The deontological approach is that the porridge should be made with food from farms that don’t use pesticide. The pros of this approach is that there is little to no danger of the children getting poisoned and the chance of them contracting HIV/AIDS is decreased by a lot. The con of this plan is that it would cost a lot of money in order to get this kind of food. It would most likely not be found in the village that the work is being done in and would have to be shipped into the village. This would extra costs of labor and transportation.

The final, and virtue based, approach is to start a farm in which the 500 coop women are paid to farm pesticide free cash crops in order to make the pudding. The pros of this approach is that the women are paid allowing them a disposable income, the babies are given the proper nutrients and the coop flourishes. The cons is that many women do not know how to farm and this could be culturally insensitive to the men in this area if it is tradition that the women do not work. This could cause problems in the household for many of the women there.

I believe that the final solution is the best but there would have to be a lot of work done in order to make it happen. There would have to be a large purchase of land, farming equipment, and teachers who would educate the women on how to grow cash crops. Thankfully most of the crops that will be grown are simple to farm and grow in most conditions. There might also be the problem of a loss of crops due to the lack of pesticide.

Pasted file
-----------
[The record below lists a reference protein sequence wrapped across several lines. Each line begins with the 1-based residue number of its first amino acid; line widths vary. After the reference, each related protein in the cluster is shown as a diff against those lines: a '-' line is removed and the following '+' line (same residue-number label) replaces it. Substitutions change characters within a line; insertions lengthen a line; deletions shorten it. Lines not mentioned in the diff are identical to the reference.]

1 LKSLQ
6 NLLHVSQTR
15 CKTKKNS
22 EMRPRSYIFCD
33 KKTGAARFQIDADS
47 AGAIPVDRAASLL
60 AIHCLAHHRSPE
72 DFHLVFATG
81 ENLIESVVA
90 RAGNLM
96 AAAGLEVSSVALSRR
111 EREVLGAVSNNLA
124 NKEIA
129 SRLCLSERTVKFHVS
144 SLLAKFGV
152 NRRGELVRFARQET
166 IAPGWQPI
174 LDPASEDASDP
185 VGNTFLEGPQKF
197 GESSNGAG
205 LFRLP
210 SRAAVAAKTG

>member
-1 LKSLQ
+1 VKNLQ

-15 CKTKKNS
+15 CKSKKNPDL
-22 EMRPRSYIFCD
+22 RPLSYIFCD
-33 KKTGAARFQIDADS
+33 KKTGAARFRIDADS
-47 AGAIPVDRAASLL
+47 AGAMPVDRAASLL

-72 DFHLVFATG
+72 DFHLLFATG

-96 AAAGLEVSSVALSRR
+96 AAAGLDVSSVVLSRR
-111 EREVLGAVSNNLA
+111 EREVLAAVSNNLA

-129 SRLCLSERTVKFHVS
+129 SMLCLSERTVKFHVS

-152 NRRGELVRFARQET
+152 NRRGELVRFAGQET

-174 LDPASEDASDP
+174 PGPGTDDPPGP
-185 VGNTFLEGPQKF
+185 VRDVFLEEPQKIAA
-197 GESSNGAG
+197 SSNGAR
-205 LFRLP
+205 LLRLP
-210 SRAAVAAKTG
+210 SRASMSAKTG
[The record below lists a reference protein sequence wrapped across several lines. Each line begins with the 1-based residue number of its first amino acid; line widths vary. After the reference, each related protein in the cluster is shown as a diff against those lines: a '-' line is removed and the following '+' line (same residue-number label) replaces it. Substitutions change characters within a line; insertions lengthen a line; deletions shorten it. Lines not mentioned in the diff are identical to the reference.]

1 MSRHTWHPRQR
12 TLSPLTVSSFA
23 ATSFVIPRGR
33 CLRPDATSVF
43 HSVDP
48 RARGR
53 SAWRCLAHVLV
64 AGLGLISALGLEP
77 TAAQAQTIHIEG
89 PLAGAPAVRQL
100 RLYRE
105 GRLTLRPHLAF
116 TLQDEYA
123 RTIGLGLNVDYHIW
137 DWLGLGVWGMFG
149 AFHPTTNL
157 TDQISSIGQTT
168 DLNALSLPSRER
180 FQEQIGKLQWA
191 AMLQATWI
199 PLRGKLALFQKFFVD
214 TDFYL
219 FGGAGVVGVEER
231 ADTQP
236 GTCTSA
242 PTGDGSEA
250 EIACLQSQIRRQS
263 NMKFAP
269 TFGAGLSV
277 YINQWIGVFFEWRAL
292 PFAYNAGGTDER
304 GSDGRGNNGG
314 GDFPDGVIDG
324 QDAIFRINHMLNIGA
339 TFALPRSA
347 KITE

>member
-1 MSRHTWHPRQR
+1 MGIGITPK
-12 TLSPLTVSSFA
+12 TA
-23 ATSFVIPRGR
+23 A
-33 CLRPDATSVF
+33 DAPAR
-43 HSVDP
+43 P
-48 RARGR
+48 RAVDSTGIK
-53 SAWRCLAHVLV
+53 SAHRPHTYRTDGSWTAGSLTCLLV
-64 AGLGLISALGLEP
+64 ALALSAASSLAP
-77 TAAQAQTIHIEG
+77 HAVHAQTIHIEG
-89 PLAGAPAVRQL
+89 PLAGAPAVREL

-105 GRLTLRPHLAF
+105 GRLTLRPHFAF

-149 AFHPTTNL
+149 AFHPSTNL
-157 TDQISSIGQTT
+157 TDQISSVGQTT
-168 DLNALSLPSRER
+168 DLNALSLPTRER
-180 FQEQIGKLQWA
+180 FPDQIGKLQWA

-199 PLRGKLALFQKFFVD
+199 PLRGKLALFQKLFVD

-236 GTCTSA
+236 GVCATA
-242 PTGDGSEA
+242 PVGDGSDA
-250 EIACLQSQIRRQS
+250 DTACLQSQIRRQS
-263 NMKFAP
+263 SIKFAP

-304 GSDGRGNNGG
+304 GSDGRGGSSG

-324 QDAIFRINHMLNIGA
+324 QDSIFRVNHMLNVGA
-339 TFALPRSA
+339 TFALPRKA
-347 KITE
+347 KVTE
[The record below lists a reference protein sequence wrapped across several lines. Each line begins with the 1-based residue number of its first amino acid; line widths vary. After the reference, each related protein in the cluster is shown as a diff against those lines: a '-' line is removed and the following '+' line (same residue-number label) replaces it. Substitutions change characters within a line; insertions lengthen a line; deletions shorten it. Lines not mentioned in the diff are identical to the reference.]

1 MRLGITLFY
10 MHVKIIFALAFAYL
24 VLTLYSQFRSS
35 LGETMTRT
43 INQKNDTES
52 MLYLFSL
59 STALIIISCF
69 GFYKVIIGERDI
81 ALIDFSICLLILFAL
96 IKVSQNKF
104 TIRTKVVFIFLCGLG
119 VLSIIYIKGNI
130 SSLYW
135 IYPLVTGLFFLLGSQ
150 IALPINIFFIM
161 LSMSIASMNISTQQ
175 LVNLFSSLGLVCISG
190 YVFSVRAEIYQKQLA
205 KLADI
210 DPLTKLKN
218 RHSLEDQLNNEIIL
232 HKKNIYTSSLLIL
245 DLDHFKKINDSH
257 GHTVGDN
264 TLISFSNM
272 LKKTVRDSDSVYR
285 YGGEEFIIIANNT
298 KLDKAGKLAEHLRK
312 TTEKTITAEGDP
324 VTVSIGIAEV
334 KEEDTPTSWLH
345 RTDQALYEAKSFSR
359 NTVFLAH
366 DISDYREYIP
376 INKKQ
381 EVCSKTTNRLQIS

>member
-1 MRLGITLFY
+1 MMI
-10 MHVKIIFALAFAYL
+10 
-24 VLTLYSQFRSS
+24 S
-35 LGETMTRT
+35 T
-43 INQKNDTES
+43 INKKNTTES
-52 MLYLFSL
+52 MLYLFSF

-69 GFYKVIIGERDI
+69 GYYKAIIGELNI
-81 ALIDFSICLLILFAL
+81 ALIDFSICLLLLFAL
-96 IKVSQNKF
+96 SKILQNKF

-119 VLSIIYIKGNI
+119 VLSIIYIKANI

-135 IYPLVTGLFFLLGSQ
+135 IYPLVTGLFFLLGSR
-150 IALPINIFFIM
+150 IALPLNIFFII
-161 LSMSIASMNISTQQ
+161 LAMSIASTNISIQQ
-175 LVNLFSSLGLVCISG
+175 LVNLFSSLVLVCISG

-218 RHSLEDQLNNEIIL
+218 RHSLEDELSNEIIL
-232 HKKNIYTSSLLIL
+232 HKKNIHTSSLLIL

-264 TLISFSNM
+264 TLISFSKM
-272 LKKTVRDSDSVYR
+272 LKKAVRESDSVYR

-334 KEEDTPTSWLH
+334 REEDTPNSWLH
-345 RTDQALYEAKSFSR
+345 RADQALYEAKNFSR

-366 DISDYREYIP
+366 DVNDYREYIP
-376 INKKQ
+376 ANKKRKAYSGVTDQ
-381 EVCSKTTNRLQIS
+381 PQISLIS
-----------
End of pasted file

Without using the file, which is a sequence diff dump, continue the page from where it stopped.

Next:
The second part of this case study involves working with the women after the coop has been formed. In this part of the study, the coop is thriving and the women are making good money. The crops are sold at the market rate and the women are happy and have a sense of community and identity. The problem is that the income that these women are making is still not going towards feeding the family, the men of the household are taking the money and spending it on alcohol. You are on a committee for the coop but you will soon be leaving so policy changes need to happen fast. The women are not opposed to the men taking the money, they just wish more of it was spent on the kids and not on frivolous things. The local women believe that nothing can be done. The ethical issue is who decides how the money should be spent and how can the twin social outcomes of empowering the women and nourishing the children be met. The stakeholders in this situation are the same with similar motivations other than the men. They probably do not want their money to go away. They most likely also want to keep gender social norms so that they are the head of the household.